Prince William County Drops Loitering Charges Brought Against Group of Latino Men

Affiliate: ACLU of Virginia
October 7, 2009 12:00 am

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ACLU lawyers applaud decision, but say arrests were illegally made based on nationality and that the county’s anti-loitering ordinance is still unconstitutional


Prince William County, VA – The Prince William County Commonwealth’s Attorney has dropped charges brought against four Latino men who were arrested for loitering while merely standing on a public sidewalk near their apartment complex in Manassas.

The ACLU of Virginia, which represents the four men, argued that the charges should be dismissed because the ordinance — which makes it illegal to loiter “under circumstances which justify a reasonable suspicion that such person may be engaged in, or is about to engage in, a crime, or with the purpose of begging” — is unconstitutionally vague.

In 2005, the ACLU successfully represented ten Latino men who were arrested in Woodbridge under the same loitering ordinance. In that case, charges were also voluntarily dismissed after court papers were filed challenging the constitutionality of the ordinance.

“This is the second time that this county, after making mass-arrests of apparent day laborers under its facially unconstitutional loitering statute, and after having been confronted with a constitutional challenge to that ordinance, has simply decided to back down and dismiss the charges rather than defend the ordinance,” said Manassas attorney Daniel L. Voss, who is working with the ACLU on the case. “Given that, it would be hard to conceive of any continued enforcement as anything other than bad faith.”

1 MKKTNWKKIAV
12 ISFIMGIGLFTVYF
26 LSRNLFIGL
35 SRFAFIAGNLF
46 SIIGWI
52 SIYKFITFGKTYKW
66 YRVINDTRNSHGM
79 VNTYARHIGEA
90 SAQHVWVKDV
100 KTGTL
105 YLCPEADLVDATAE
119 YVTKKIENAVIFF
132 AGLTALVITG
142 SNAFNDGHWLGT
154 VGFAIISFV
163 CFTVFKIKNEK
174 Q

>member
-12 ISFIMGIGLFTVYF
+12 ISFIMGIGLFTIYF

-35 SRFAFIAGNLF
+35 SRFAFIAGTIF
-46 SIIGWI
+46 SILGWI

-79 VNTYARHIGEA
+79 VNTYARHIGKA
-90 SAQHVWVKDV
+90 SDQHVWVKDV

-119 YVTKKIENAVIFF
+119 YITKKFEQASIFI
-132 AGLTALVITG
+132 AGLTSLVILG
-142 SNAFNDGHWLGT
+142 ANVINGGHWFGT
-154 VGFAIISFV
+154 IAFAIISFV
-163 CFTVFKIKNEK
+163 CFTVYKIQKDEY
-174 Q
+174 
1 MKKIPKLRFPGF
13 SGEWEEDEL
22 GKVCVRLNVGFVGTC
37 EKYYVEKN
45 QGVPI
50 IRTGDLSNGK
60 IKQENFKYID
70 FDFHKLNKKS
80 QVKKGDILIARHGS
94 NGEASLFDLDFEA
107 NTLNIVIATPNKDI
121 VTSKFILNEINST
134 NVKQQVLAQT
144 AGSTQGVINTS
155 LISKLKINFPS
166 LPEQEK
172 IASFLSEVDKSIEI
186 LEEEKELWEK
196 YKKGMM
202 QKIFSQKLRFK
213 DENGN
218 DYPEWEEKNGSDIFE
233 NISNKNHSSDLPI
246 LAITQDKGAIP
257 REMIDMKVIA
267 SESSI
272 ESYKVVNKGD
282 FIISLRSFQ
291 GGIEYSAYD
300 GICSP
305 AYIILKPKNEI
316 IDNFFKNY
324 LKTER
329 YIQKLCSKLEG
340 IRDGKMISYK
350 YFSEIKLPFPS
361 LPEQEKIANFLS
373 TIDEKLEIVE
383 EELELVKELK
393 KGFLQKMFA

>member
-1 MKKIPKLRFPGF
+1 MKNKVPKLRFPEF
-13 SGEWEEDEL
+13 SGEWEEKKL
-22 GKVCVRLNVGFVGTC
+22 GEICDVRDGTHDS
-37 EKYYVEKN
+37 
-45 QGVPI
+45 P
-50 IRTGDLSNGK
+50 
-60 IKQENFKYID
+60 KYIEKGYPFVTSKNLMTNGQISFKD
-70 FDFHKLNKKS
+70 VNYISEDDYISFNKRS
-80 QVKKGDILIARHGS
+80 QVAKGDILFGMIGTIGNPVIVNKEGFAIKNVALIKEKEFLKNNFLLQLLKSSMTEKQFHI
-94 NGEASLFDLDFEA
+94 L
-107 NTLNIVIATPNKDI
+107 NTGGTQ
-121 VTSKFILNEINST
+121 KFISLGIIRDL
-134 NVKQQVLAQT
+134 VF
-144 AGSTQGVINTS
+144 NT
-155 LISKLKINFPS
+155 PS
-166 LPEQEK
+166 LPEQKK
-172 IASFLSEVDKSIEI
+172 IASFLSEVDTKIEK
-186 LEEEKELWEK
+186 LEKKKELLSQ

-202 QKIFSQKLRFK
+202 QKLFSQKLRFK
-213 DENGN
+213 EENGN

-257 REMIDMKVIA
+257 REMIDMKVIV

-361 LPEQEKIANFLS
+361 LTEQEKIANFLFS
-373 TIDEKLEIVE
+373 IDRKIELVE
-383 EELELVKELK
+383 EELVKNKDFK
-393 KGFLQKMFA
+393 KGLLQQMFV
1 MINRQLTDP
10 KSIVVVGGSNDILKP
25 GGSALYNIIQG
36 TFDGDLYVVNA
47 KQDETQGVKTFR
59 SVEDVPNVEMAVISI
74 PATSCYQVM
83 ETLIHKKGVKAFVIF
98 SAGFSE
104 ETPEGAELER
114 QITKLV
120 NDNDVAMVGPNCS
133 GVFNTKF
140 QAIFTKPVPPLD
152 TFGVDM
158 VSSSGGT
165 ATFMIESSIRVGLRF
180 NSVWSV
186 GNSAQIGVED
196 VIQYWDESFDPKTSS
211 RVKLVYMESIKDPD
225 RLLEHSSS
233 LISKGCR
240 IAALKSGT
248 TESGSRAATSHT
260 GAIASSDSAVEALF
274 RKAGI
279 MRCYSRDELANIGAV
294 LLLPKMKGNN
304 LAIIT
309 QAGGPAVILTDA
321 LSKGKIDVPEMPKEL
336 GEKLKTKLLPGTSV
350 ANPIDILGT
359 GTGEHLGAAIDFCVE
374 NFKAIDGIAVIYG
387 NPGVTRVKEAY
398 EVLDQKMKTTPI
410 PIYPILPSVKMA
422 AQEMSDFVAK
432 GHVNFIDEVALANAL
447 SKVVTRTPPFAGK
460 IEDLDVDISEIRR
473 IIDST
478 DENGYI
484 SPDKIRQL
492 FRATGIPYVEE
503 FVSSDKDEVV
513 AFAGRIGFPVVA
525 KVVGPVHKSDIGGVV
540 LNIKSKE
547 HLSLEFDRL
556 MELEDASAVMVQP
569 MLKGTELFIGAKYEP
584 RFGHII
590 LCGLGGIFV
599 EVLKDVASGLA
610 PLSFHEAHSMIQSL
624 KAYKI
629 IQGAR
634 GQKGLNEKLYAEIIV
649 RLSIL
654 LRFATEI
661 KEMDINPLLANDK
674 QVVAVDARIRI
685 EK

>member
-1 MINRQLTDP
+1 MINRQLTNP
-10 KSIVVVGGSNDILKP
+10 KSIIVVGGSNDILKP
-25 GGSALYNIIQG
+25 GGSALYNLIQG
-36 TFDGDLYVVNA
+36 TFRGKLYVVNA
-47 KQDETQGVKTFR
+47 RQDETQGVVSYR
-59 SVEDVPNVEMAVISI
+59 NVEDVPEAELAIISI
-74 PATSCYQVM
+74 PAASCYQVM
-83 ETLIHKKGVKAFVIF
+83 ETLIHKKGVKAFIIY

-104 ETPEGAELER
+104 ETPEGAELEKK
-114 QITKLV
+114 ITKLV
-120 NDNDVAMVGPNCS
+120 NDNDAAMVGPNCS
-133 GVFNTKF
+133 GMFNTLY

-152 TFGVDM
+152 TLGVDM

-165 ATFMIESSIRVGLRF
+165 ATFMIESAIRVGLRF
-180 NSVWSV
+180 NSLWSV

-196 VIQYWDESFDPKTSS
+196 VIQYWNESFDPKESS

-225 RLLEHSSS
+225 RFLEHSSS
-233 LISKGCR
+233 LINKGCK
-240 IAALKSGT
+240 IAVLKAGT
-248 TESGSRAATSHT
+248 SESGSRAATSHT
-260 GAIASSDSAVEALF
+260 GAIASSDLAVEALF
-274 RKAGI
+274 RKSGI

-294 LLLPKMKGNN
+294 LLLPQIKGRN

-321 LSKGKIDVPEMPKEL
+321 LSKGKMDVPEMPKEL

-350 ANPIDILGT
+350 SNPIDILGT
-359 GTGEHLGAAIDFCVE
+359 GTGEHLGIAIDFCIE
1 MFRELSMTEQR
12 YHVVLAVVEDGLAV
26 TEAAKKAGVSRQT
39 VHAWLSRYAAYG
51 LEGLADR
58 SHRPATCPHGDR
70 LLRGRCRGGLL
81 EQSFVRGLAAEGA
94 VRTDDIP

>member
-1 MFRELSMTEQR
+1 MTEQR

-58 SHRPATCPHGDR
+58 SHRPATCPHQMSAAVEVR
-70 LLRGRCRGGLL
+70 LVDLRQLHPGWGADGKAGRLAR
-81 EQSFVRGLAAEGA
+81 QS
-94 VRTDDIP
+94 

“The problem with vague laws like this is that they give the police the latitude to interpret them however they choose,” said ACLU of Virginia Legal Director Rebecca Glenberg. “And that invariably leads to enforcement practices that reflect societal biases against ethnic minorities and other disfavored groups.”

The men who were arrested were part of a group standing on the sidewalk outside Coverstone Apartments in Manassas last spring when police officers asked to see IDs. Those who were unable to show they were residents of the apartments were charged with trespassing. Those who could show residency at the apartments were charged with loitering.

“People of all races and nationalities should be able to stand on the sidewalk minding their own business without fear of harassment or arrest,” said ACLU of Virginia Executive Director Kent Willis. “That is precisely what the First Amendment’s right to assemble and the Fourteenth Amendment’s right to equal protection stand for.”

Glenberg, Daniel L. Voss and Mark R. Voss represent the defendants. The ACLU’s court papers are at:

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